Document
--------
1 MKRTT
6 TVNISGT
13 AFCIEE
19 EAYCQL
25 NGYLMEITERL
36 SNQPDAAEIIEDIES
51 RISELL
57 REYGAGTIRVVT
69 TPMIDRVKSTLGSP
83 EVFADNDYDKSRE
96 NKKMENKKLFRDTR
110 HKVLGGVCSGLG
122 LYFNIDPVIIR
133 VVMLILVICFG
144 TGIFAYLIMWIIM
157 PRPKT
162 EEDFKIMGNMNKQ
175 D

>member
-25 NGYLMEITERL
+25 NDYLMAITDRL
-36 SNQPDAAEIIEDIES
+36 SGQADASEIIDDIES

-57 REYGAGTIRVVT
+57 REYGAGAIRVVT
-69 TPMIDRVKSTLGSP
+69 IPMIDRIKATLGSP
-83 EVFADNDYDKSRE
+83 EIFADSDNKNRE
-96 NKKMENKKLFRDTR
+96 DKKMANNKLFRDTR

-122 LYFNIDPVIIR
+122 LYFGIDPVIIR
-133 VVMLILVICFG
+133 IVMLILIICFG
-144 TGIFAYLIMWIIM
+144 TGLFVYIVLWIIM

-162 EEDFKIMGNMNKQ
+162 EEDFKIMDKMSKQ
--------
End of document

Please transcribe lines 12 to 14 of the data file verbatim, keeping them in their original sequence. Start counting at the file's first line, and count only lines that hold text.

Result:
110 HKVLGGVCSGLG
122 LYFNIDPVIIR
133 VVMLILVICFG